The “body on a chip” — a new development at MIT for testing of medicines

When pharmaceutical companies need to figure out how a new drug affects the human physiology, the list of options is not so great. Most often the drugs are tested on laboratory mice, which can hardly be called “the perfect analogue of the person”. And what to do in this case? Researchers from the Massachusetts Institute of technology has a solution: the “body on a chip” — an artificial imitation of the human body is a system, in which connected 10 human organs, which perform millions of living cells.

Indeed, any scientist understands that testing drugs on laboratory mice greatly limits the experiment and does not always lead to accurate results. Today, there are a few platforms that are called “organs on a chip” (the researchers often call them “microphysiological systems”). And although they are useful in research, the organs are not isolated from each other, making it less ideal in terms of experiments. In fact, earlier tissues of all organs were lumped together, which made it impossible to see the full picture.

Pharmacists needs a more accurate research results. For example, testing the drug on liver cells, they need to explain the influence of certain by-products, which then enter into the kidneys. What if the derivatives that occur in the body in the liver, negatively affect the work of any other bodies, not related to the liver directly? It is in order to improve the accuracy of drug trials, the staff of MIT and decided to develop a more complex platform that scientists will be able to accommodate up to 10 tissues of different human organs, are divided among themselves, which will allow you to regulate the flow of various substances and medicines between them in real time.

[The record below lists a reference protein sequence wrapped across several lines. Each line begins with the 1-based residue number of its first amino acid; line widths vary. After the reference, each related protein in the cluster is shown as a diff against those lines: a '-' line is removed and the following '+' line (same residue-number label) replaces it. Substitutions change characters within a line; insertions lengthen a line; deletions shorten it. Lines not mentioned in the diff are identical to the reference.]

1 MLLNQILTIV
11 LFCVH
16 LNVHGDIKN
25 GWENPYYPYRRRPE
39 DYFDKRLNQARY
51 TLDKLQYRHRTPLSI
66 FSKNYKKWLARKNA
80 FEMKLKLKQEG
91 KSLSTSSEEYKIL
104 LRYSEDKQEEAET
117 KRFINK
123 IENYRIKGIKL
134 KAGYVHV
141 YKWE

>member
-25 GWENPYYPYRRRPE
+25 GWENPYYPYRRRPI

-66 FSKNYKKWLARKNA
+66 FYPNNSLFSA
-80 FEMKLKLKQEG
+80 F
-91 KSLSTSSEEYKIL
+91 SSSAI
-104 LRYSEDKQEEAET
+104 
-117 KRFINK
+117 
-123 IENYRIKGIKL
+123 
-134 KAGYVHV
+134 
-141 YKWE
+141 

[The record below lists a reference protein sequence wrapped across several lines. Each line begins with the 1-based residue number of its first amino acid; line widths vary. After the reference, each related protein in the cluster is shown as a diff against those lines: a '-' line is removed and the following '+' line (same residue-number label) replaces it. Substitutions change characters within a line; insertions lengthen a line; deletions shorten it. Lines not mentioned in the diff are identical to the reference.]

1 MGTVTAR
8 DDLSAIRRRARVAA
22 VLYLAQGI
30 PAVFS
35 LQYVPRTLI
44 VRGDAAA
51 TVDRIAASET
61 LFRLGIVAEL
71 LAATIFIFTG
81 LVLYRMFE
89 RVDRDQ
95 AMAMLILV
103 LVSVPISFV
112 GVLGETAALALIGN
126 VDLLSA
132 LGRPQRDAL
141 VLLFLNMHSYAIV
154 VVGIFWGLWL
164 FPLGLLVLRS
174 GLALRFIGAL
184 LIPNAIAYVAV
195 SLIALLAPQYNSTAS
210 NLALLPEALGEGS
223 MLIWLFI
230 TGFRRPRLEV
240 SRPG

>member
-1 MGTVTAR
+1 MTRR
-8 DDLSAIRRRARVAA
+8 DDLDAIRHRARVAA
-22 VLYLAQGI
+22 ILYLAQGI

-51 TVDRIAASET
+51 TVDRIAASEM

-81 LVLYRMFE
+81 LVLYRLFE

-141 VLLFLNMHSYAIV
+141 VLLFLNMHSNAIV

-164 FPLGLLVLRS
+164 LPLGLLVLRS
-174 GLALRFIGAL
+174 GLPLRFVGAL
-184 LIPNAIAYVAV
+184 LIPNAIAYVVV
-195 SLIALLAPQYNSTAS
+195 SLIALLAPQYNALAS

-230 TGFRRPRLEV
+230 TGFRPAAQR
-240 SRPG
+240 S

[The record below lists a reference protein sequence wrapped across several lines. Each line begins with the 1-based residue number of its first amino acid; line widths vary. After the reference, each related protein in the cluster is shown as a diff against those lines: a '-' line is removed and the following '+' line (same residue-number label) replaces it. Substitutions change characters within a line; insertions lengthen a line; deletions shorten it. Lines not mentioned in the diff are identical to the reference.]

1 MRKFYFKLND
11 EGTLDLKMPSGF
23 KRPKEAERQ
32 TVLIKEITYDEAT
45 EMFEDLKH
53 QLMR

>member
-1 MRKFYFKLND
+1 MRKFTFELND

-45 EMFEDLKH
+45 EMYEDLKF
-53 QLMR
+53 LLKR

The developers of the new platform, called it the “body on a chip” by analogy with computer the term “system on chip” that means processors, which includes not only the CPU but also the graphics accelerator and other auxiliary systems. A press release was published in the journal Science Advance. The platform enables the living tissues of the human body to exist in vitro for several weeks, while remaining in a stable condition. Researchers at any point in the course of the experiment will be able to take tissue samples to explore them in more detail.

“The advantage of our platform is that we can scale it up or down, making it a new configuration. I believe that the “body on a chip” will allow researchers to much more useful information in the tests of drugs, and over time it will be much more cheaper than currently, which will facilitate its spread,” says the project author Linda Griffith.

To date the new platform has already been done on such organs and tissues as liver, brain, heart, pancreas, lungs, kidneys, intestinal cells, cells of the uterus, skin, and skeletal muscle. The system allows you to inject the drug in the intestine and trace its effects on other organs and body cells. The platform allows researchers to greatly accelerate testing of new drugs and to increase the accuracy of research results, as close a simulation to how the body of a real person.

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